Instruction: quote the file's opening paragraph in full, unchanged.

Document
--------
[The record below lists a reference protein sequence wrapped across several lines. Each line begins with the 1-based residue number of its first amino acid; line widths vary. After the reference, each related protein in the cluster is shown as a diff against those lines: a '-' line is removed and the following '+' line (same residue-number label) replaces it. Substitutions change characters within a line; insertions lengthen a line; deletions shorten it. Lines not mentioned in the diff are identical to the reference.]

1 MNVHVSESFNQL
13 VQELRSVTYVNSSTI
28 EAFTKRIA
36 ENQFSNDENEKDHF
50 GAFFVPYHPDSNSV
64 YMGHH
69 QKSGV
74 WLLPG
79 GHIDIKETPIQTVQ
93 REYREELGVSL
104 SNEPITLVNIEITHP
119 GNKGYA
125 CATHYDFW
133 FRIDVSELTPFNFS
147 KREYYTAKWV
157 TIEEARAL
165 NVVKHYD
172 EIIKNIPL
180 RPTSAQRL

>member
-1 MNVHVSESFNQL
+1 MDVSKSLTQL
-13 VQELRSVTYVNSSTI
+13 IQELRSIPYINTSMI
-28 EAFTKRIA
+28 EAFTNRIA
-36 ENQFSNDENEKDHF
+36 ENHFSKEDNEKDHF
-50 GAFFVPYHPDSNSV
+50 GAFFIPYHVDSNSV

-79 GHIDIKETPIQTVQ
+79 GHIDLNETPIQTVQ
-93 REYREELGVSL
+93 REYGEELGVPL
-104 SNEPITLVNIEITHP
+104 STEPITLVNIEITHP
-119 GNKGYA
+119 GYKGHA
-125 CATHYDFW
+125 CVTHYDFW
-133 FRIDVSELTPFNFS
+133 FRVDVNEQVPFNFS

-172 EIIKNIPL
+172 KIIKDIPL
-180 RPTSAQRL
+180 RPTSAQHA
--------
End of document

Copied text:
[The record below lists a reference protein sequence wrapped across several lines. Each line begins with the 1-based residue number of its first amino acid; line widths vary. After the reference, each related protein in the cluster is shown as a diff against those lines: a '-' line is removed and the following '+' line (same residue-number label) replaces it. Substitutions change characters within a line; insertions lengthen a line; deletions shorten it. Lines not mentioned in the diff are identical to the reference.]